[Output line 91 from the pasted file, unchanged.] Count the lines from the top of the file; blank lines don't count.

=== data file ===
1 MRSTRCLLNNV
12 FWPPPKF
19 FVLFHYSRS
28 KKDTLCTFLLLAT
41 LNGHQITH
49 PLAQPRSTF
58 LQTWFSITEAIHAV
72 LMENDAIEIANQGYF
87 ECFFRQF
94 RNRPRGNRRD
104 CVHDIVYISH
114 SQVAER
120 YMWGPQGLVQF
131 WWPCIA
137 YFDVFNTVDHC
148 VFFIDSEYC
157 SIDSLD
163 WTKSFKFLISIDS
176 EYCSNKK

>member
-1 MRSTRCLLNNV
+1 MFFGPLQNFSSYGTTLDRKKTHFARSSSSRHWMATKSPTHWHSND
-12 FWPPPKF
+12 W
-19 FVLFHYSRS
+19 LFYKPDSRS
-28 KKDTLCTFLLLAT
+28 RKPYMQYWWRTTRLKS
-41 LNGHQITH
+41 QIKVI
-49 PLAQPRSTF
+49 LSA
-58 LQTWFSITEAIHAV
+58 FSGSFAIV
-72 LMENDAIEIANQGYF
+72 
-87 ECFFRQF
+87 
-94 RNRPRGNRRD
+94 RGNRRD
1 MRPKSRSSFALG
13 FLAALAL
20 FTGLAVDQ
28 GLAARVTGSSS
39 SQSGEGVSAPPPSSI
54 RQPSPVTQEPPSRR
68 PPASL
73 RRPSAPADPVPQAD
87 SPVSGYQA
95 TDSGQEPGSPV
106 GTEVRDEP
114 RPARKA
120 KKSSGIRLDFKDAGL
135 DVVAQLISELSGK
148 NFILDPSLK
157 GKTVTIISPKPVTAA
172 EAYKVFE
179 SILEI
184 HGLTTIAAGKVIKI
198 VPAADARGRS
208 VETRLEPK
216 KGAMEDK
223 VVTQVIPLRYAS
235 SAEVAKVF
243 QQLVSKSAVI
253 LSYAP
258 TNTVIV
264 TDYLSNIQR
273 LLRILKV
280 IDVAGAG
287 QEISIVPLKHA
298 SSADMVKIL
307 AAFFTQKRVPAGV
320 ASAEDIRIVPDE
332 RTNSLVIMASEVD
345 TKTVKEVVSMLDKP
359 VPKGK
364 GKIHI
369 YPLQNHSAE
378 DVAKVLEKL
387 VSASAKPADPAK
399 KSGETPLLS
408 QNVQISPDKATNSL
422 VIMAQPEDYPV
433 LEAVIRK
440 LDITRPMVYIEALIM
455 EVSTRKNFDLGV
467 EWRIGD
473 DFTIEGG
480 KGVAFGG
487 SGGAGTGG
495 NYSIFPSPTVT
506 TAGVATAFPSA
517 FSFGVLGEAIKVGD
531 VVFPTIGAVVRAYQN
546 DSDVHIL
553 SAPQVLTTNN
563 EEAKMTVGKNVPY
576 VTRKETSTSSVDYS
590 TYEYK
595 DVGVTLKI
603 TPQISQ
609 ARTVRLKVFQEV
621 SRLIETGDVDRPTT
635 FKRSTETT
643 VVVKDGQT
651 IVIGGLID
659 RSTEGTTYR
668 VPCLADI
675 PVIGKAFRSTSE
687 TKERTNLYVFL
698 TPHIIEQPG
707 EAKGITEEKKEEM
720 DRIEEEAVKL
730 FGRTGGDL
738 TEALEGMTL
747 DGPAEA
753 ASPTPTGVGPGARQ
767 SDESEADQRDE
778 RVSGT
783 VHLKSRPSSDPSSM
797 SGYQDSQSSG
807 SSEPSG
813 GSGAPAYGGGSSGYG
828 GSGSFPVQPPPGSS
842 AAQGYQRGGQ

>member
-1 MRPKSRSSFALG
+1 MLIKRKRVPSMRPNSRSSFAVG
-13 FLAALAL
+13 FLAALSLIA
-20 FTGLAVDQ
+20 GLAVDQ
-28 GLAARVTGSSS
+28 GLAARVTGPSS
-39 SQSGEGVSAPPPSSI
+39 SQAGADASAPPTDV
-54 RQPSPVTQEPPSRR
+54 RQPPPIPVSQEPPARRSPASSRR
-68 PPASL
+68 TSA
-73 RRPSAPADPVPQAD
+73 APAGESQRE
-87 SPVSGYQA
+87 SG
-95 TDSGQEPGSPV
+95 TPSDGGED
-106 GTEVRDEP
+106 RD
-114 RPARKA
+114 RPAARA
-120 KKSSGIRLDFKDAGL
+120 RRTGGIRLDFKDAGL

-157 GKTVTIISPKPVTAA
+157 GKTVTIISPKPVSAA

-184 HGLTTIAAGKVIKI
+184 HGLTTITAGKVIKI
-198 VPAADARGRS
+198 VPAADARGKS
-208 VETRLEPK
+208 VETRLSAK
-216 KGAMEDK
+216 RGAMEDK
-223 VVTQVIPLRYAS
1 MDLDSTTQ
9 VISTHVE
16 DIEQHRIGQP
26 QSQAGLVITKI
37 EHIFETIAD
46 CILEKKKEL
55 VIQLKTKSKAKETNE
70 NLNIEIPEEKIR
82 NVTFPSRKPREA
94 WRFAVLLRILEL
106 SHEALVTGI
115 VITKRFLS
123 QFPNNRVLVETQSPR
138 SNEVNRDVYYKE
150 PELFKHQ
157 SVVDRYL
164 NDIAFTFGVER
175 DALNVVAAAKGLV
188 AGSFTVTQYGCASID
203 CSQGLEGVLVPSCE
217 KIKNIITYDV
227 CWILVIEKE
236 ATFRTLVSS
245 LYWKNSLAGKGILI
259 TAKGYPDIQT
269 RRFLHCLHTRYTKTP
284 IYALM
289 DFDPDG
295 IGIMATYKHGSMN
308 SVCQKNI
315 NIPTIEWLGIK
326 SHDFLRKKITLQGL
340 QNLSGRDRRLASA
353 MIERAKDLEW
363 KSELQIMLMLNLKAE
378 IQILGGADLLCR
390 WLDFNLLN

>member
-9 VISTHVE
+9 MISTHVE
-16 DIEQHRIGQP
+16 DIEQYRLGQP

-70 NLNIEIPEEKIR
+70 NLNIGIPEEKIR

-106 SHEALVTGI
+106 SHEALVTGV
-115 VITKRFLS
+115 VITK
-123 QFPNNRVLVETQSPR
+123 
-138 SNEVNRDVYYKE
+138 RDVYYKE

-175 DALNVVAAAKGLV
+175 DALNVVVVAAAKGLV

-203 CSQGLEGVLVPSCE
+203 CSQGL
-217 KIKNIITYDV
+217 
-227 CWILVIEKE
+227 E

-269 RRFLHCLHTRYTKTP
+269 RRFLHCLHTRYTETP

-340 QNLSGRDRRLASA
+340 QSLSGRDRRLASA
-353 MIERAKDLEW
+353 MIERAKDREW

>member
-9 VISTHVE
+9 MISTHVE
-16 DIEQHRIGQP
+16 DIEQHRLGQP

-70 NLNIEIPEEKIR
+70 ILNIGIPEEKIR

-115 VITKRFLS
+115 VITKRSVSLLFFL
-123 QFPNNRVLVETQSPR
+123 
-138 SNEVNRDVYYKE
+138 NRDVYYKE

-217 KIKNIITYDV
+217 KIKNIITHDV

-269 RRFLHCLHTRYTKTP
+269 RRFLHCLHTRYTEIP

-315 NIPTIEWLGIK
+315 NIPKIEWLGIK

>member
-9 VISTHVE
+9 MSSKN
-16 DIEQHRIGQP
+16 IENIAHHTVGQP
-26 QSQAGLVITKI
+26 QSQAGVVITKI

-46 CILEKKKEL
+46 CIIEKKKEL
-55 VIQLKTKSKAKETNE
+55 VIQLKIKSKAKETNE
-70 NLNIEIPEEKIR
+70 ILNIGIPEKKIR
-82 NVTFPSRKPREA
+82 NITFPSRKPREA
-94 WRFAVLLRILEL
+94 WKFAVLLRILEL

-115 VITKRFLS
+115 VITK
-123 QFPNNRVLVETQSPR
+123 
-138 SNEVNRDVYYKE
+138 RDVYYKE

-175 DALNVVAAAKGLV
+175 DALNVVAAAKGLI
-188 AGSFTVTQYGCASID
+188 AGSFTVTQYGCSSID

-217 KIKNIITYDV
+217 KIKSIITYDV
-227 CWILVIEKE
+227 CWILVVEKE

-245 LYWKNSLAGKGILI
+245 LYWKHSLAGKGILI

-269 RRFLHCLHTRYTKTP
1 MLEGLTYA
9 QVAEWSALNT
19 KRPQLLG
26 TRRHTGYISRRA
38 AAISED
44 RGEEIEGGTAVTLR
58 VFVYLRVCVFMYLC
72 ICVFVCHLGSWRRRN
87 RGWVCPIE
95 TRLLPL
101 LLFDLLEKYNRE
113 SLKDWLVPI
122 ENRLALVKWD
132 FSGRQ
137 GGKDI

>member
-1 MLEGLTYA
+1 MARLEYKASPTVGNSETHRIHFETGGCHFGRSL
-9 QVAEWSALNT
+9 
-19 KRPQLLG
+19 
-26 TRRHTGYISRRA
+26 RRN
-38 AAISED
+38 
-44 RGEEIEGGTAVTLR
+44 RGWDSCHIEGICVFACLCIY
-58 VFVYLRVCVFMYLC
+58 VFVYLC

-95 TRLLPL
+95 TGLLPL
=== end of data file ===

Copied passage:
487 SGGAGTGG